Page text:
Sixty years after the bombing of Hiroshima and Nagasaki, the dangers posed by the existence of nuclear weapons are still in the news. Nine countries have nuclear weapons, leading to a proportionate increase the risk of nuclear war. The discovery of a clandestine nuclear technology export network gives an idea of the potential for proliferation to other parties and countries. Even the peaceful use of atomic energy can be abused for military purposes.
The Non Proliferation Treaty (NPT) was the first international attempt to prevent and control the proliferation of nuclear weapons. It came into force in 1970, attempting to strike balance between the duty of nuclear countries to disarm, and the duty of non-nuclear countries not to acquire nuclear weapons, being granted in return the right to use atomic energy for peaceful purposes.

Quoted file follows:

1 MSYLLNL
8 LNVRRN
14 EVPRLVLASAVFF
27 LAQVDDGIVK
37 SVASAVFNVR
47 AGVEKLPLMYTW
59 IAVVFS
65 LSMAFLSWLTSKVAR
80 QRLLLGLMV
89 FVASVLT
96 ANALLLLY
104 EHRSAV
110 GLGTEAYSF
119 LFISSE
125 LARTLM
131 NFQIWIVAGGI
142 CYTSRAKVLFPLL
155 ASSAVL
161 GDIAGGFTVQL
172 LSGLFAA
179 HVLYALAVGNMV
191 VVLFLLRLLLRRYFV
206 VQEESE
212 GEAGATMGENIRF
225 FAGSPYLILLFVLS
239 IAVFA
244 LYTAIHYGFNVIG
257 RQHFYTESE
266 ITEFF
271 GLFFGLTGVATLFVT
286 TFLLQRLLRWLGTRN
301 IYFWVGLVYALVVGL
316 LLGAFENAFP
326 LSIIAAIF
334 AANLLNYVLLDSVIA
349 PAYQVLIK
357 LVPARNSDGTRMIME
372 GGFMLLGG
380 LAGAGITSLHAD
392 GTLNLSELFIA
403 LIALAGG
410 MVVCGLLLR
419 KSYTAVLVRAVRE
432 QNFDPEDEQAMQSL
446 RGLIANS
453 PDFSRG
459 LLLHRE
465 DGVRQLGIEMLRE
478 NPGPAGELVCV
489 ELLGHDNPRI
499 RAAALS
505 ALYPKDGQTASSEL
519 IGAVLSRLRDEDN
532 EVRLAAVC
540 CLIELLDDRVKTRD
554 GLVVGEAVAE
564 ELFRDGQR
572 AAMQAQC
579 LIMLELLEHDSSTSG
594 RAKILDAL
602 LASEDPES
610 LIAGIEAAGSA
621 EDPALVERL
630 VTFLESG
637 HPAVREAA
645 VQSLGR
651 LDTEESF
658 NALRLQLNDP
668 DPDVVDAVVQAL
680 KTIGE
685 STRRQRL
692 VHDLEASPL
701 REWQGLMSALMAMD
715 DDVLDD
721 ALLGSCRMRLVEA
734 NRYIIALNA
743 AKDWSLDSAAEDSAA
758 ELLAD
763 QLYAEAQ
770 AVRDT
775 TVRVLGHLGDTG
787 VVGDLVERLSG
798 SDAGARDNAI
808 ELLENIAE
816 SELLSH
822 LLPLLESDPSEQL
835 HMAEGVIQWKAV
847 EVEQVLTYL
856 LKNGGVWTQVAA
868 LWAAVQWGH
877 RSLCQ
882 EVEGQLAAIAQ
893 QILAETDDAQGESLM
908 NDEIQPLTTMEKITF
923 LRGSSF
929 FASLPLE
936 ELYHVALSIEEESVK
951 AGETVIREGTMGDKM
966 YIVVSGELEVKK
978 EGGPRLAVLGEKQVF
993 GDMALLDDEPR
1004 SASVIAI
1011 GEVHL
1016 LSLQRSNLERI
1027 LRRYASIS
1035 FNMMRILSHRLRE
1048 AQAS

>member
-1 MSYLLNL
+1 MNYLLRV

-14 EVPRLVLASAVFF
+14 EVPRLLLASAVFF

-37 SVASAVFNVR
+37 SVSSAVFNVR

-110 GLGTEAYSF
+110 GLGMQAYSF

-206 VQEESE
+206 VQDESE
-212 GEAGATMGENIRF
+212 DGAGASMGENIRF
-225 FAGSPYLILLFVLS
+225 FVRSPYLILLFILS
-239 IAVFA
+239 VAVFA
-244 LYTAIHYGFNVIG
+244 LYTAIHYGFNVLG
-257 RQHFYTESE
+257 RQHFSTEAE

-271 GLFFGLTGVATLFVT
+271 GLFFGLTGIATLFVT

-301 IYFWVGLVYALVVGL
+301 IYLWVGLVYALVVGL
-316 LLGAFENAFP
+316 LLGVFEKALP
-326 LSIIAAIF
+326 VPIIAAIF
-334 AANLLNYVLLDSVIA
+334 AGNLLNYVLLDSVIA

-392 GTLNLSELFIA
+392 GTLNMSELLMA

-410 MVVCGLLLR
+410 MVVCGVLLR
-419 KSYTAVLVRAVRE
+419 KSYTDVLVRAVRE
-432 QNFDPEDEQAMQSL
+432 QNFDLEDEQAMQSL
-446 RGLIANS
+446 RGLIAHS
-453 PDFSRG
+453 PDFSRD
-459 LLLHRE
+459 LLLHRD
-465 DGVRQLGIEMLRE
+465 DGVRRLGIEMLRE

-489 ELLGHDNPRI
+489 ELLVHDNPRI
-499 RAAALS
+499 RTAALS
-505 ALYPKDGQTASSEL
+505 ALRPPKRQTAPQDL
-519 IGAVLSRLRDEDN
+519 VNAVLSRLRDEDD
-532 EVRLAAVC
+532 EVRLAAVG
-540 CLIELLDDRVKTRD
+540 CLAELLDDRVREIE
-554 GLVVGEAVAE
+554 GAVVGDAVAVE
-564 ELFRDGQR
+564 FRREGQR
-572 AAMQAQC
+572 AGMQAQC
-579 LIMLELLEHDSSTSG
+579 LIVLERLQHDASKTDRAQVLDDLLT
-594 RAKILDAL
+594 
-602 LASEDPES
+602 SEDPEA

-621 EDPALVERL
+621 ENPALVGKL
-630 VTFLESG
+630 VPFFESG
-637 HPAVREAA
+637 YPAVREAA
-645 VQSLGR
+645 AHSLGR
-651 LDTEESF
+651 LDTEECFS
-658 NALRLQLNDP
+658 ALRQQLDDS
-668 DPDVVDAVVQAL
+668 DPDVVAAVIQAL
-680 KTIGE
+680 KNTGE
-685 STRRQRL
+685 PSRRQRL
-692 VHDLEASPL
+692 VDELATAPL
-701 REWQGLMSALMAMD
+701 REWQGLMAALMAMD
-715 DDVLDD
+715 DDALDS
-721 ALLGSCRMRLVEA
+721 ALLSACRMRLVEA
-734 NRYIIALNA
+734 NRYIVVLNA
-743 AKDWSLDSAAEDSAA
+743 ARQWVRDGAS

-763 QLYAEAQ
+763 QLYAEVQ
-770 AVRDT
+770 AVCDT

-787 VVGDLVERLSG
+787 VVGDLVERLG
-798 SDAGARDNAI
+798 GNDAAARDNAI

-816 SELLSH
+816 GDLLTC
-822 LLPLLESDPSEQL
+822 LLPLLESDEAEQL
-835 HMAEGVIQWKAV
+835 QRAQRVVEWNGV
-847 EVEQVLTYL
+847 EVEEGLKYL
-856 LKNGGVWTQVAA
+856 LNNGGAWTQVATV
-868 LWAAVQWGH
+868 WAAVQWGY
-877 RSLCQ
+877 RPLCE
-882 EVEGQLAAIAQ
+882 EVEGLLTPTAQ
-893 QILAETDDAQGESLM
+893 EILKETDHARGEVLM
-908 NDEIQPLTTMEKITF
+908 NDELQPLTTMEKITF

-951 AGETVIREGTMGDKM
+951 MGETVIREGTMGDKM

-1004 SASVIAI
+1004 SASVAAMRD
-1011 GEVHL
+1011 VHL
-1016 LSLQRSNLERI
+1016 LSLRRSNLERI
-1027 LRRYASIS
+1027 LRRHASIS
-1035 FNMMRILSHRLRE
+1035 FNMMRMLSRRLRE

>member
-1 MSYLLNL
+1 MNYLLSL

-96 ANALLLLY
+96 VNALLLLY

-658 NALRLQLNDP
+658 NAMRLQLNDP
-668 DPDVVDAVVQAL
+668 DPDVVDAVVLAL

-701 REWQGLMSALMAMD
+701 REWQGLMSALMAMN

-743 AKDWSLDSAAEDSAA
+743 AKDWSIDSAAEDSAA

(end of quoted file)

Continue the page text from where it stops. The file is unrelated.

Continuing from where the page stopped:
The NPT is not the only anti-nuclear agreement. Other conventions, treaties, standards and institutions have been created at multinational, regional or bilateral level to establish a general framework to prevent and reduce nuclear weapons and monitor the use of nuclear energy. Safeguards were devised to shore up the three areas of the NPT - non-proliferation of nuclear weapons, nuclear disarmament and the use of atomic energy for peaceful purposes.
This nine-chapter report lists the various conventions, standards and other institutions for managing nuclear weapons and power. It examines the NPT, nuclear-free zones, security guarantees, nuclear test bans, nuclear disarmament treaties, export control treaties, non-proliferation measures and nuclear safety. It also examines the institutions like the International Atomic Energy Agency (IAEA) that are responsible for negotiating new conventions and regulations and monitoring respect of the rules.